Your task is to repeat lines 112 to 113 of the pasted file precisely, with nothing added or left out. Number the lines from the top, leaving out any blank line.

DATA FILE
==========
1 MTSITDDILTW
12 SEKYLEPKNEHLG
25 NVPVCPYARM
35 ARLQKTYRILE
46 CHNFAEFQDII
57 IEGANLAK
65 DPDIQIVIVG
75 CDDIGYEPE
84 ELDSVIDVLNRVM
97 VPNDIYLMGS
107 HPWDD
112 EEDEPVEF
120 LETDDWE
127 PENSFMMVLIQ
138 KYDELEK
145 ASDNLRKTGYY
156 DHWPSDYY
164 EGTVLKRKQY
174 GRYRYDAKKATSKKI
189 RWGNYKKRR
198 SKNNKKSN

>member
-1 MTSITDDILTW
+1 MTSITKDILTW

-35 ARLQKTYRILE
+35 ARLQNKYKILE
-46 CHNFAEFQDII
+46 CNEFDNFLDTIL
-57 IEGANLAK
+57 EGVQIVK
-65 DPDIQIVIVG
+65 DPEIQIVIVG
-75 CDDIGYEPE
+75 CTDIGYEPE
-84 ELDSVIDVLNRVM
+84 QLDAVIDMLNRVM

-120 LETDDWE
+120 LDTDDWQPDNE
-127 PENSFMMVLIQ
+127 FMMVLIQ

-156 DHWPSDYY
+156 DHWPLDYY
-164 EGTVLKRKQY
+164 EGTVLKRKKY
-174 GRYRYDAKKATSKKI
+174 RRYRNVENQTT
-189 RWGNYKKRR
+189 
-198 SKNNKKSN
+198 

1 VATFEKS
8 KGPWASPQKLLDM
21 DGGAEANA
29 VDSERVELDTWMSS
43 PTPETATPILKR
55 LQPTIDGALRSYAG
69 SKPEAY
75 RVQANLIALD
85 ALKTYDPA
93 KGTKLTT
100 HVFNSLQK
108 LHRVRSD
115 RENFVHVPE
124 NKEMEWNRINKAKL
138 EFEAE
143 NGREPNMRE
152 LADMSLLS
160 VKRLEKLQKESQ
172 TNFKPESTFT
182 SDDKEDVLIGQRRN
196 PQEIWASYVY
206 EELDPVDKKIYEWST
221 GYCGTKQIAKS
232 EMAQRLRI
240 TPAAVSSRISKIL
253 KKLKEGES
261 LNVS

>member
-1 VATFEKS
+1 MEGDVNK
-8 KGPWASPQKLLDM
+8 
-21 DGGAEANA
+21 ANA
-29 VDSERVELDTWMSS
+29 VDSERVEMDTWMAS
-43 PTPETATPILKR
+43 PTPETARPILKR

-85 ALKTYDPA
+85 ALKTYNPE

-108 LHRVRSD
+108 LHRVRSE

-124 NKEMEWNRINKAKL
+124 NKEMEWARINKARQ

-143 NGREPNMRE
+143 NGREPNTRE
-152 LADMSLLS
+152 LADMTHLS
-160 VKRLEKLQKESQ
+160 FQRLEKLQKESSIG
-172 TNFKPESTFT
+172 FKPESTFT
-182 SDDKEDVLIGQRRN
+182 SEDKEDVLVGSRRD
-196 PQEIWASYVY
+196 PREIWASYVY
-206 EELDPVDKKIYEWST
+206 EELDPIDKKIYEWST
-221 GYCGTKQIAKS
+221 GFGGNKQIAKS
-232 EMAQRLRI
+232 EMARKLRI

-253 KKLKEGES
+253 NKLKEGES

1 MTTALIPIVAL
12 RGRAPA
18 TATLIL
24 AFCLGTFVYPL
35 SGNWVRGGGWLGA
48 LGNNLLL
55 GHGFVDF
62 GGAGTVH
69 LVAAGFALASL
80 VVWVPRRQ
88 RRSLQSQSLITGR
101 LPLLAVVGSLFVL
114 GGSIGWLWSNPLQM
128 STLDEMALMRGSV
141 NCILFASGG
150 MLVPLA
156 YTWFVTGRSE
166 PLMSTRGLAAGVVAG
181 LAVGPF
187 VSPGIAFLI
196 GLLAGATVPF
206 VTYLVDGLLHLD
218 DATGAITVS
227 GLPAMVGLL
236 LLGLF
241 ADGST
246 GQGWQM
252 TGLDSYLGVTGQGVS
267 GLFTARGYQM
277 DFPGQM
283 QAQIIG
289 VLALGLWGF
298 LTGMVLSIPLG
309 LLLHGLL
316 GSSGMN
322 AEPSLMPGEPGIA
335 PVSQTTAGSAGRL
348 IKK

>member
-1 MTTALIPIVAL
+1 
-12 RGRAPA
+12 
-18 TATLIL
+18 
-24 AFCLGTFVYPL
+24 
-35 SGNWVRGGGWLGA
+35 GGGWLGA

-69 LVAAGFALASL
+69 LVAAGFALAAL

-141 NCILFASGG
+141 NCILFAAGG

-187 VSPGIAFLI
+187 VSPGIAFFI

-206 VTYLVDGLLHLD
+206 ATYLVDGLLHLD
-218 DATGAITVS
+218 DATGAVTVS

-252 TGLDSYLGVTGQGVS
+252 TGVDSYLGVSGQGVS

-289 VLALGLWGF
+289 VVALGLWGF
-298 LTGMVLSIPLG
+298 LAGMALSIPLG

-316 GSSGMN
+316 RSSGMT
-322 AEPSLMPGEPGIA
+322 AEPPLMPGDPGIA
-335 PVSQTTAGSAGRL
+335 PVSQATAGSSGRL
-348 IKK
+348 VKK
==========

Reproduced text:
+232 EMARKLRI

-253 KKLKEGES